pub fn query(mut self, query: impl Into<String>) -> Self {
        self.params.push(("query".into(), query.into()));

    pub fn label(mut self, label: &str, fingerprint: Option<String>) -> Self {
        let q = match fingerprint {
            Some(f) => format!("{}{{fingerprint='{}'}}", label, f),
            None => label.to_string()
        self.params.push(("query".into(), q));

    pub fn start(mut self, start: impl Into<String>) -> Self {
        self.params.push(("start".into(), start.into()));

    pub fn end(mut self, end: impl Into<String>) -> Self {
        self.params.push(("end".into(), end.into()));

With this overhaul of the previous client I can query VM directly from any handler with a very minimal amount of code

pub async fn get_weights(
    vm: web::Data<Arc<VictoriaMetricsProxy>>,
    params: VmProxyQueryFilters
) -> Result<HttpResponse, Error> {
    if params.r#type == Some(ParametersType::Bridge) {
        return Ok(HttpResponse::BadRequest().body("metric not available for bridge type"));

    let req = ProxyRequestBuilder::new()
        .label(MetricsLabel::NetworkExitFraction.as_str(),|x| x.into()))

    let res = vm.send(req).await;
    if res.status() != http::StatusCode::OK {
        return Ok(HttpResponse::InternalServerError().into());


This new client was the major re-design that I’ve worked on during this month, I have only taken the interesting pieces in this article so if you want to see the full implementation you can take a look at the victoriametrics module in the service.

Last but not least, I’ve started to write some integration tests for the APIs with the help of a great book that I recommend: Zero to Production in Rust written by a fellow italian software engineer. The concept is pretty simple - you have a method that spawns your application with mocked data and a database connection

pub struct TestApp {
    pub addr: String,

pub async fn spawn_app() -> TestApp {
    let listener = TcpListener::bind("")
        .expect("failed to bind to random port");
    let port = listener.local_addr().unwrap().port();
    let addr = format!("{}", port);
    let conn_pool = configure_database().await;

    let mut path = std::env::current_dir().unwrap();

    let path_str = path.to_str().unwrap();
    let factory = ResponseFactory::with_config(path_str.to_string())
        .expect("error creating factory");

    let vm_config = VictoriaMetricsProxyConfig::with("testurl".into(), "testusername".into(), "testpasswdn".into());

    let server = run(listener, conn_pool, factory, vm_config)
        .expect("error running server");
    let _ = tokio::spawn(server);
    TestApp { addr }

async fn configure_database() -> SqlitePool {
    let conn = SqlitePool::connect(":memory:")
        .expect("could not connect to sqlite in-mem database");

    // run other migrations and data insertions here


You can then test each of your endpoints with an HTTP client, just as you would if you were querying each and every single endpoint by typing out curl commands. Here’s a simple example

async fn make_weights_req(
    params: Vec<(&str, &str)>
) -> ClientResponse<dev::Decompress<dev::Payload>> {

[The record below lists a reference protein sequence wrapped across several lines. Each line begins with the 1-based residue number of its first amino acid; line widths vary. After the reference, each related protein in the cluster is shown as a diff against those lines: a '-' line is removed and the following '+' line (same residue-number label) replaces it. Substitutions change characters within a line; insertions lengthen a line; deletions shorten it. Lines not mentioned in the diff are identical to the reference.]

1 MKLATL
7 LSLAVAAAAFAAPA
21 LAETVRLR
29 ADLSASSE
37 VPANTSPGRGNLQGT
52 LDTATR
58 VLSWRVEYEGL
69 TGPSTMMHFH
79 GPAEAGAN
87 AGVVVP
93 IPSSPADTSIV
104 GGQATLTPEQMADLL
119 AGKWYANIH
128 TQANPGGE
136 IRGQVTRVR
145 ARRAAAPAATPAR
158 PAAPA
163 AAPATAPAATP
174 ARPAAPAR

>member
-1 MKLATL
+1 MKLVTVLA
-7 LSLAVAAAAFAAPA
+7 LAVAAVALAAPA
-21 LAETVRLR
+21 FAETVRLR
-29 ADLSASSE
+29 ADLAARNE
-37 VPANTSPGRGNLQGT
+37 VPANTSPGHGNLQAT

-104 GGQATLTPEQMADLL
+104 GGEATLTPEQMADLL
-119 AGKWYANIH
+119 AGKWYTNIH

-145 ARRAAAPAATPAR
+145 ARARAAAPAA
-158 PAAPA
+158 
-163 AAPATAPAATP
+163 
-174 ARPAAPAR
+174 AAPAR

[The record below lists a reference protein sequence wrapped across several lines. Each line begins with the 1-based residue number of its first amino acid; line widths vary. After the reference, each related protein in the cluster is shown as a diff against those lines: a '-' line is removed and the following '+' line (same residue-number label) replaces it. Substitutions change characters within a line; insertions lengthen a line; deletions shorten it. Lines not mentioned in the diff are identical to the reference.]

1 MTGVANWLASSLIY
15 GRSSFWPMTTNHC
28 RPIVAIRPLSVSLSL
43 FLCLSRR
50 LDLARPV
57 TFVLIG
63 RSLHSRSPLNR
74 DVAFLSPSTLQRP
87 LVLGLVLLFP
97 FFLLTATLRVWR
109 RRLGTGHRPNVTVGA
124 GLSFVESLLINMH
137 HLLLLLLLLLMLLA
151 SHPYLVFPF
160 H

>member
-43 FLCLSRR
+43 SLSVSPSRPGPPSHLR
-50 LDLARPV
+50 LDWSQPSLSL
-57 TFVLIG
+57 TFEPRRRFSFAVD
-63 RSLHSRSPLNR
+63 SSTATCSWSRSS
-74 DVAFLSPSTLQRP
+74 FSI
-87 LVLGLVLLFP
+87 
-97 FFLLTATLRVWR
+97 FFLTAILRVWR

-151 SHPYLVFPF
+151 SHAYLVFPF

let app = spawn_app().await;
    let client = awc::Client::new();
    client.get(&format!("{}/weights", app.addr))

async fn weights_test_invalid_lookup() {
    let req = make_weights_req(vec![("lookup", "invalid")]).await;
    assert_eq!(req.status().as_str(), "400");

async fn weights_test_invalid_type() {
    let req = make_weights_req(vec![("type", "non_existent_type")]).await;
    assert_eq!(req.status().as_str(), "400");

// and so on ...

Luca in his book sets up a much more complex pipeline and uses a Postgres database to test the app but I wanted to make things simpler and I did not want to spin up a Pg instance every time I need to run tests, so I am using an in-memory sqlite connection which is great and works like a charm.

Documentation is another aspect that I curated during this last month, you can consult it directly from the Wiki of the project and it’s a swagger-like description of the APIs in markdown format so that future clients have a spec to look at when they will want to adopt this new service.

That sums up the work that I’ve done on the Network Status APIs for the last couple of months and I am really satisfied with the result. We now have deployed internally this initial version of the APIs for us to use and we are making sure that the service behaves as expected and performs at its best as well.

My final thoughts on this GSoC experience are super positive. Contributing to open-source software not only is rewarding on its own, especially if you are developing software for a well known project that is used by thousands of people around the world, but it’s especially a great opportunity to meet other software engineers that will review your code, you can read their code and with which you can come up with solutions to engineering problems that will eventually enrich your knowledge in the field. If you have the opportunity I would definitely recommend it.

It’s been a great journey, so good indeed that I’ve already told my mentors that I’ll be sticking around and continue to maintain my project even after GSoC, and maybe help them out with some other projects, who knows :)

Until next time, happy coding!